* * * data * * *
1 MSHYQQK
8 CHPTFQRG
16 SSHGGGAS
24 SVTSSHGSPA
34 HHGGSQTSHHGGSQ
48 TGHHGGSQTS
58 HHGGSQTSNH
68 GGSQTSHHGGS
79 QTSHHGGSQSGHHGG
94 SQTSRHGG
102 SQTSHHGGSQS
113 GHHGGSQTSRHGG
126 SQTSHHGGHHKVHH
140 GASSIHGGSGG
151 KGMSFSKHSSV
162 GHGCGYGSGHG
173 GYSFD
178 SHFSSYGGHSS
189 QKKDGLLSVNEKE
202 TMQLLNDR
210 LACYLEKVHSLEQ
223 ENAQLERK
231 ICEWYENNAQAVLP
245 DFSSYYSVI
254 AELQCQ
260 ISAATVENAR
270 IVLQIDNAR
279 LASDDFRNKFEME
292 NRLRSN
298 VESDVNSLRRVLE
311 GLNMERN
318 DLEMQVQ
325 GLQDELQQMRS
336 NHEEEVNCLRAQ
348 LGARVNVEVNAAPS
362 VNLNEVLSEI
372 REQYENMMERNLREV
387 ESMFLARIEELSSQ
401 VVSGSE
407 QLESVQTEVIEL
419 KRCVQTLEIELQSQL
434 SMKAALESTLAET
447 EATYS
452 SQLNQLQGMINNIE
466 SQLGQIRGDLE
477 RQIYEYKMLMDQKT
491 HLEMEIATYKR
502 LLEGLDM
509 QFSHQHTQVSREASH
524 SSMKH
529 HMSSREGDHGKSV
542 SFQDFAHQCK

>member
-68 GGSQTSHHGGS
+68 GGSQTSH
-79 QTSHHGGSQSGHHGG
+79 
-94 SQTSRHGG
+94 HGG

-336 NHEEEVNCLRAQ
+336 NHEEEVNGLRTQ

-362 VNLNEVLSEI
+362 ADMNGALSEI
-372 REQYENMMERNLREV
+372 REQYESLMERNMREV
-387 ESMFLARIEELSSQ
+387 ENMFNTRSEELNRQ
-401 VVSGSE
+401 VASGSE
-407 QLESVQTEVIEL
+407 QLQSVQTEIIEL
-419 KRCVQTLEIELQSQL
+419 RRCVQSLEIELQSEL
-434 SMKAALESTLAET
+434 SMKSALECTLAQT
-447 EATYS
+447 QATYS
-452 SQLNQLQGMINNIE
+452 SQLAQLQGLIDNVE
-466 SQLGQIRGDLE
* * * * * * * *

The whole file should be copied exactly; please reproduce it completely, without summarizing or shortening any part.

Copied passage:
1 MSHYQQK
8 CHPTFQRG
16 SSHGGGAS
24 SVTSSHGSPA
34 HHGGSQTSHHGGSQ
48 TGHHGGSQTS
58 HHGGSQTSNH
68 GGSQTSHHGGS
79 QTSHHGGSQSGHHGG
94 SQTSRHGG
102 SQTSHHGGSQS
113 GHHGGSQTSRHGG
126 SQTSHHGGHHKVHH
140 GASSIHGGSGG
151 KGMSFSKHSSV
162 GHGCGYGSGHG
173 GYSFD
178 SHFSSYGGHSS
189 QKKDGLLSVNEKE
202 TMQLLNDR
210 LACYLEKVHSLEQ
223 ENAQLERK
231 ICEWYENNAQAVLP
245 DFSSYYSVI
254 AELQCQ
260 ISAATVENAR
270 IVLQIDNAR
279 LASDDFRNKFEME
292 NRLRSN
298 VESDVNSLRRVLE
311 GLNMERN
318 DLEMQVQ
325 GLQDELQQMRS
336 NHEEEVNCLRAQ
348 LGARVNVEVNAAPS
362 VNLNEVLSEI
372 REQYENMMERNLREV
387 ESMFLARIEELSSQ
401 VVSGSE
407 QLESVQTEVIEL
419 KRCVQTLEIELQSQL
434 SMKAALESTLAET
447 EATYS
452 SQLNQLQGMINNIE
466 SQLGQIRGDLE
477 RQIYEYKMLMDQKT
491 HLEMEIATYKR
502 LLEGLDM
509 QFSHQHTQVSREASH
524 SSMKH
529 HMSSREGDHGKSV
542 SFQDFAHQCK

>member
-68 GGSQTSHHGGS
+68 GGSQTSH
-79 QTSHHGGSQSGHHGG
+79 
-94 SQTSRHGG
+94 HGG

-336 NHEEEVNCLRAQ
+336 NHEEEVNGLRTQ

-362 VNLNEVLSEI
+362 ADMNGALSEI
-372 REQYENMMERNLREV
+372 REQYESLMERNMREV
-387 ESMFLARIEELSSQ
+387 ENMFNTRSEELNRQ
-401 VVSGSE
+401 VASGSE
-407 QLESVQTEVIEL
+407 QLQSVQTEIIEL
-419 KRCVQTLEIELQSQL
+419 RRCVQSLEIELQSEL
-434 SMKAALESTLAET
+434 SMKSALECTLAQT
-447 EATYS
+447 QATYS
-452 SQLNQLQGMINNIE
+452 SQLAQLQGLIDNVE
-466 SQLGQIRGDLE